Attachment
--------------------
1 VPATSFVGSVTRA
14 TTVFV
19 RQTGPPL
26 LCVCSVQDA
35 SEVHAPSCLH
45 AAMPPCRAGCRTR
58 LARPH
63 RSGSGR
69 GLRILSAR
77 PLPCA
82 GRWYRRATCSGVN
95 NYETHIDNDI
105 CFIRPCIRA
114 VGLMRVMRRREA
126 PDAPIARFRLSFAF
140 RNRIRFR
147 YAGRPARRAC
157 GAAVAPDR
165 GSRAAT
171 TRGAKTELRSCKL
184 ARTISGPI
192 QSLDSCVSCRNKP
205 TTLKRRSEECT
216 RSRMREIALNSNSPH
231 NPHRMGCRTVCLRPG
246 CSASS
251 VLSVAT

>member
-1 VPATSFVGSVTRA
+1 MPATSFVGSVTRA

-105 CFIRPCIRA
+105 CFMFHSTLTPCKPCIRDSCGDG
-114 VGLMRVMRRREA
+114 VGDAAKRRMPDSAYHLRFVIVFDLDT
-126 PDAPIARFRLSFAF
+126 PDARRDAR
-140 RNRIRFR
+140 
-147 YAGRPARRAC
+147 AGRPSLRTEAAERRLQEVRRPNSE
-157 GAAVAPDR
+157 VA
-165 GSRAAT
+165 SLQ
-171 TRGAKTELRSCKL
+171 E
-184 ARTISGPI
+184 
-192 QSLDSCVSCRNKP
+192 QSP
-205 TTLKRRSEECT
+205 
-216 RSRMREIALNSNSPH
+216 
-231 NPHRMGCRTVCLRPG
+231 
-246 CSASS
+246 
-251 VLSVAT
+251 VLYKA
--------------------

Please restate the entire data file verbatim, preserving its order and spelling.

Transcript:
1 VPATSFVGSVTRA
14 TTVFV
19 RQTGPPL
26 LCVCSVQDA
35 SEVHAPSCLH
45 AAMPPCRAGCRTR
58 LARPH
63 RSGSGR
69 GLRILSAR
77 PLPCA
82 GRWYRRATCSGVN
95 NYETHIDNDI
105 CFIRPCIRA
114 VGLMRVMRRREA
126 PDAPIARFRLSFAF
140 RNRIRFR
147 YAGRPARRAC
157 GAAVAPDR
165 GSRAAT
171 TRGAKTELRSCKL
184 ARTISGPI
192 QSLDSCVSCRNKP
205 TTLKRRSEECT
216 RSRMREIALNSNSPH
231 NPHRMGCRTVCLRPG
246 CSASS
251 VLSVAT

>member
-1 VPATSFVGSVTRA
+1 MPATSFVGSVTRA

-105 CFIRPCIRA
+105 CFMFHSTLTPCKPCIRDSCGDG
-114 VGLMRVMRRREA
+114 VGDAAKRRMPDSAYHLRFVIVFDLDT
-126 PDAPIARFRLSFAF
+126 PDARRDAR
-140 RNRIRFR
+140 
-147 YAGRPARRAC
+147 AGRPSLRTEAAERRLQEVRRPNSE
-157 GAAVAPDR
+157 VA
-165 GSRAAT
+165 SLQ
-171 TRGAKTELRSCKL
+171 E
-184 ARTISGPI
+184 
-192 QSLDSCVSCRNKP
+192 QSP
-205 TTLKRRSEECT
+205 
-216 RSRMREIALNSNSPH
+216 
-231 NPHRMGCRTVCLRPG
+231 
-246 CSASS
+246 
-251 VLSVAT
+251 VLYKA